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From video calls through FaceTime to Strava and post-dinner Zoom quizzes, how to have a digital Christmas

4 min read

Given the ongoing confusion around Christmas bubbles, many friends and families will be choosing to stay apart over the festive season to ensure they stay as safe as possible. However, there are still plenty of ways to stay in touch and spread a bit of much-needed cheer using the wonders of modern technology.

Britons became increasingly adept at video calling throughout the first national lockdown in March, with more than seven in 10 adult internet users making video calls on at least a weekly basis, according to research from Ofcom.

Consequently, FaceTiming loved ones on Christmas morning to watch them open their presents is the next best thing to being there in person, or making video calls through Facebook Portal or Amazon Echo Show smart devices. Similarly, if you’re not all quizzed out from earlier in the year, a vigorous post-dinner Zoom will be sure to reinvigorate participants’ competitive streaks.

BELMONT, MA - NOVEMBER 29: Following along on a Zoom call from Boston's Trinity Church, the Norton family of Belmont, MA, makes an Advent wreath in their front yard on Nov. 29, 2020. All the plant material is from their yard: holly, pine boughs, yew bush, and spruce. (Photo by Pat Greenhouse/The Boston Globe via Getty Images)
Zoom quizzes are likely to see a revival over the festive period, following their peak in the early summer (Photo: Pat Greenhouse/The Boston Globe/Getty)

Quizing to help stay together

The Jo Cox Foundation is holding a free online festive pop culture quiz with SocialEyes as part of the Great Winter Get Together on 23 December, an annual campaign to combat social isolation.

“The festive period is a time when we’re all supposed to be surrounded by people, enjoying an abundance of food and drink and having lots of fun,” said Kim Leadbeater, Jo’s sister.

“Sadly, it’s not like that for a lot of people who might be on their own or struggling with loneliness.”

Baroness Barran, the Minister for Loneliness, said the smallest actions can make a huge difference to lonely people, including sending a card, giving someone a call or signing up to volunteer digitally.

“We can show our friends and family how much they mean to us, even if we can’t all physically meet up,” she said, urging people to get involved to “make sure no one feels alone over the holidays”.

Festive exercise to get the blood pumping

If you or your loved ones have Fitbit or Garmin fitness trackers or Apple Watches you can challenge each other to meet specific exercise goals – a fun way to encourage them to get outside on a festive walk where safe to do so. Likewise, runners and cyclists can show off their pre-breakfast achievements using Strava, the social network for athletes.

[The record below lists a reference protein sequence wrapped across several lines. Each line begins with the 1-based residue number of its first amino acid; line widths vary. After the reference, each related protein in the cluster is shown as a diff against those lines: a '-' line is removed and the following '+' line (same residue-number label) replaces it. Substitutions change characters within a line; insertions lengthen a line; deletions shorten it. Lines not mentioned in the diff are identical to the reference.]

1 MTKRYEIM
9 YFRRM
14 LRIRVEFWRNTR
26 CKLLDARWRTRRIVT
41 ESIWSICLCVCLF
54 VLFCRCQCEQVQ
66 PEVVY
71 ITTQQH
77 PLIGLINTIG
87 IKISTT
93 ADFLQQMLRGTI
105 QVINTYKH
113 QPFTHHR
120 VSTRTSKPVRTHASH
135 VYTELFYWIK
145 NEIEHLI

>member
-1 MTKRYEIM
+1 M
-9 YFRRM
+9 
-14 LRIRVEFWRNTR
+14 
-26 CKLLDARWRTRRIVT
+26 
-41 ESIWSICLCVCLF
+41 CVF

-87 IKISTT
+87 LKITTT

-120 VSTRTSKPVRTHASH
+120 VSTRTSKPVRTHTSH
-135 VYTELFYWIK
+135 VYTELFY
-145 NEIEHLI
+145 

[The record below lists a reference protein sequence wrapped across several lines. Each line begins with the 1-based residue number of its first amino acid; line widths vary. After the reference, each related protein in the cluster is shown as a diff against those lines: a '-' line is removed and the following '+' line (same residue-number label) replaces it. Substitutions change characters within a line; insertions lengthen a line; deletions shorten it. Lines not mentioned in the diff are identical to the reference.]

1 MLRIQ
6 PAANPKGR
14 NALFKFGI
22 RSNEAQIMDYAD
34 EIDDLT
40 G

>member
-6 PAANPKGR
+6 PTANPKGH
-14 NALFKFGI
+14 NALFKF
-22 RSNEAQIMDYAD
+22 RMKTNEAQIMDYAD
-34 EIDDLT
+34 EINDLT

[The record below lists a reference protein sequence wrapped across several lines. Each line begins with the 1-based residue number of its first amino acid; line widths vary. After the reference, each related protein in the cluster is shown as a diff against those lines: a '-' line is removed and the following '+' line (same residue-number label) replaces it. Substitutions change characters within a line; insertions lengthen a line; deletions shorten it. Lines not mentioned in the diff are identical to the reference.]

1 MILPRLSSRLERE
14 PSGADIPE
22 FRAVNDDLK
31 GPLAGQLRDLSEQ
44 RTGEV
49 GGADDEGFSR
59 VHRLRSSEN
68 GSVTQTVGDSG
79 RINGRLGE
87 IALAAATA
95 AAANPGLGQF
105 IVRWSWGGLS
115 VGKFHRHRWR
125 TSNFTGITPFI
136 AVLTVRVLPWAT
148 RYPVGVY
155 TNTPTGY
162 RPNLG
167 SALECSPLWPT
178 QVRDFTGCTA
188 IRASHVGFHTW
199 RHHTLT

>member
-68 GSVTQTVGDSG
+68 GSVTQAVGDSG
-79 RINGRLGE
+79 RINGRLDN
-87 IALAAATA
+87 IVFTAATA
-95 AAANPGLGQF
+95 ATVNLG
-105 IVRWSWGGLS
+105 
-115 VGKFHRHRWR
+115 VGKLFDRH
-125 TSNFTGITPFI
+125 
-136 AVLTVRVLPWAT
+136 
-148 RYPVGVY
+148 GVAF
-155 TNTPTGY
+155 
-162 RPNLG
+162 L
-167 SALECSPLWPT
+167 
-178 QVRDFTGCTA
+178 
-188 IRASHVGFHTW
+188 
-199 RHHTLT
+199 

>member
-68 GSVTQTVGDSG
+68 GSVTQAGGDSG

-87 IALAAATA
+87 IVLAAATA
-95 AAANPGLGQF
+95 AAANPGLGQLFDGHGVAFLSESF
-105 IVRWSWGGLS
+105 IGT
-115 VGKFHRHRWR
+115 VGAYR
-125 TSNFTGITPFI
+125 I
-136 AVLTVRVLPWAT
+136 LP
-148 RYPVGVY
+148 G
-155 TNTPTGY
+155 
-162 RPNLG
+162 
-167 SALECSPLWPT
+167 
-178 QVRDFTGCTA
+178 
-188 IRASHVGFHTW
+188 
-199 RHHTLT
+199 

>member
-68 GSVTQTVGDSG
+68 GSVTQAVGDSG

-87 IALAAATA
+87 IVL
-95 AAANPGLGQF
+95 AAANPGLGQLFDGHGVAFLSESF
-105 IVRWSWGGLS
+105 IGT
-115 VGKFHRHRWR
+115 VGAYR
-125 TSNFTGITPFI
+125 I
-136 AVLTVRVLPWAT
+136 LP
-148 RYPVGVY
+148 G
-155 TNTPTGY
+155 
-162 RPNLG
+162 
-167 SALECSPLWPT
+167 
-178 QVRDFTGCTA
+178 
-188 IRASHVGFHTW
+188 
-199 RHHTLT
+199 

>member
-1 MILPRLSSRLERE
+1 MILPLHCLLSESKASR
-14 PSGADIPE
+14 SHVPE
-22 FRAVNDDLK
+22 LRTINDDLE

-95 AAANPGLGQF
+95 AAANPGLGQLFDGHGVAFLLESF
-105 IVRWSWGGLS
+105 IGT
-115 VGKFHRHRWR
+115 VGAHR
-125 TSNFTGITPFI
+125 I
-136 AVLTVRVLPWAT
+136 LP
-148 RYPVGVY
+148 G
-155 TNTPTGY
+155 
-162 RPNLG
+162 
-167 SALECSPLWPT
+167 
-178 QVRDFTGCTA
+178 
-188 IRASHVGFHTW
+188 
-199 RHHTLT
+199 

TORRANCE, CA - DECEMBER 17, 2014: Ed Taylor, dressed as Santa Claus, prepares to video chats with children through, a website that allows families to pay for their kids to video-chat Santa. (Photo by Katie Falkenberg/Los Angeles Times via Getty Images)
While many friends and families will be apart, there are many digital ways to have fun together (Photo: Katie Falkenberg/Los Angeles Times/Getty)

Socially distanced Monopoly – in under an hour

Being physically distant doesn’t have to spell an end to fun and games either – while the annual game of Monopoly may be off the cards in the traditional sense, creator Hasbro has developed an app version for £3.99 you can play with friends and family on a smartphone or tablet. It even has a quick mode that promises a completed game in an hour or less to avoid tensions running high.

Alternatively, free video calling apps like Houseparty has a variety of madcap games at its disposal, including karaoke, Uno, trivia and the Pictionary-style Quick Draw for the artistically inclined.

Tune into festive fare in sync

If tuning into the Queen’s Speech or snoozing in front of films is a central tenet of your Christmas Day, BBC iPlayer and Amazon Prime Video have features that allow you to watch programmes and films at the same time as others in perfect sync, while you can do the same on Netflix through a Google Chrome web browser extension called Teleparty.

Mod cons aside, a good old fashioned phone call is an equally important way of letting someone know you’re thinking of them during what’s been a tough time for many.

How to watch live-streamed church services this Christmas

From mighty cathedrals to smaller churches across the nation, plenty of holy services will be live streaming services to their congregations from a distance this year in recognition that while public worship spaces are allowed to remain open, many would-be visitors may be shielding or unable to attend in person.

Westminster Cathedral will be broadcasting its Vigil Mass of Christmas at 18.00 on Christmas Eve and Pontifical Mass of the Day at 10.30am on Christmas Day, while Chicester Cathedral will be broadcasting its Midnight Mass from 23.30 on Christmas Eve on its website, Facebook and YouTube pages.

A handy website called lists hundreds of live-streamed masses every day from across the UK allowing remote viewers to tune in, including throughout the day on Christmas Day. Participating communities include Christ Our Light Church in Ballincollig, Cork, St Barbara’s RC Church in Muirhead, Glasgow and St David’s Church, Mold in Flintshire.


All content in this article is for informational purposes only and in no way serves as investment advice. Investing in cryptocurrencies, commodities and stocks is very risky and can lead to capital losses.

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